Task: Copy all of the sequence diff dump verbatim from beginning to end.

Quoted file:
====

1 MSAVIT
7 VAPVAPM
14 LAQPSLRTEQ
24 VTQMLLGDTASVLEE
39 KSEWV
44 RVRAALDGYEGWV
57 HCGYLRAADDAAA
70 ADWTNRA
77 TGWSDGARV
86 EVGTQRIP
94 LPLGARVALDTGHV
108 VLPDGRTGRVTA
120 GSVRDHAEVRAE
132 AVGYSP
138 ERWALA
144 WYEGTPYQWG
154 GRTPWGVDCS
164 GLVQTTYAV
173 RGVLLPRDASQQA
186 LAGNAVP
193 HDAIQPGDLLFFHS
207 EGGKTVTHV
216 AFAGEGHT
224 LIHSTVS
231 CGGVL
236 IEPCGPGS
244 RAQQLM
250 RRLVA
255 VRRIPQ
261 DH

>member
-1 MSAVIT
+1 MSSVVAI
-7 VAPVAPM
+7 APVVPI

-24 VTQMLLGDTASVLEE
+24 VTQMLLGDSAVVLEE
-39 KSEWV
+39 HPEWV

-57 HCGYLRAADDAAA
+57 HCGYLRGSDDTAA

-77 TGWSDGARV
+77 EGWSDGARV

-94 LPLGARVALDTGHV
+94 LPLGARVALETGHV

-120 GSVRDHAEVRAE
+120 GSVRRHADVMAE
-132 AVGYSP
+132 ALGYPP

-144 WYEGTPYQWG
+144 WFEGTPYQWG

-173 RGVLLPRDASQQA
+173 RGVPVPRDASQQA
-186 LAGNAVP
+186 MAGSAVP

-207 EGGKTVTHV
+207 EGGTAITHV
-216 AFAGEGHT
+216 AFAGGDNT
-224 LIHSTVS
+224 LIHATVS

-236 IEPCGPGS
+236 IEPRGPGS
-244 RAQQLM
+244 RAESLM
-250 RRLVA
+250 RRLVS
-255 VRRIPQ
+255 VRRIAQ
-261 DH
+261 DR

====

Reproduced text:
1 MSAVIT
7 VAPVAPM
14 LAQPSLRTEQ
24 VTQMLLGDTASVLEE
39 KSEWV
44 RVRAALDGYEGWV
57 HCGYLRAADDAAA
70 ADWTNRA
77 TGWSDGARV
86 EVGTQRIP
94 LPLGARVALDTGHV
108 VLPDGRTGRVTA
120 GSVRDHAEVRAE
132 AVGYSP
138 ERWALA
144 WYEGTPYQWG
154 GRTPWGVDCS
164 GLVQTTYAV
173 RGVLLPRDASQQA
186 LAGNAVP
193 HDAIQPGDLLFFHS
207 EGGKTVTHV
216 AFAGEGHT
224 LIHSTVS
231 CGGVL
236 IEPCGPGS
244 RAQQLM
250 RRLVA
255 VRRIPQ
261 DH

>member
-1 MSAVIT
+1 MSSVVAI
-7 VAPVAPM
+7 APVVPI

-24 VTQMLLGDTASVLEE
+24 VTQMLLGDSAVVLEE
-39 KSEWV
+39 HPEWV

-57 HCGYLRAADDAAA
+57 HCGYLRGSDDTAA

-77 TGWSDGARV
+77 EGWSDGARV

-94 LPLGARVALDTGHV
+94 LPLGARVALETGHV

-120 GSVRDHAEVRAE
+120 GSVRRHADVMAE
-132 AVGYSP
+132 ALGYPP

-144 WYEGTPYQWG
+144 WFEGTPYQWG

-173 RGVLLPRDASQQA
+173 RGVPVPRDASQQA
-186 LAGNAVP
+186 MAGSAVP

-207 EGGKTVTHV
+207 EGGTAITHV
-216 AFAGEGHT
+216 AFAGGDNT
-224 LIHSTVS
+224 LIHATVS

-236 IEPCGPGS
+236 IEPRGPGS
-244 RAQQLM
+244 RAESLM
-250 RRLVA
+250 RRLVS
-255 VRRIPQ
+255 VRRIAQ
-261 DH
+261 DR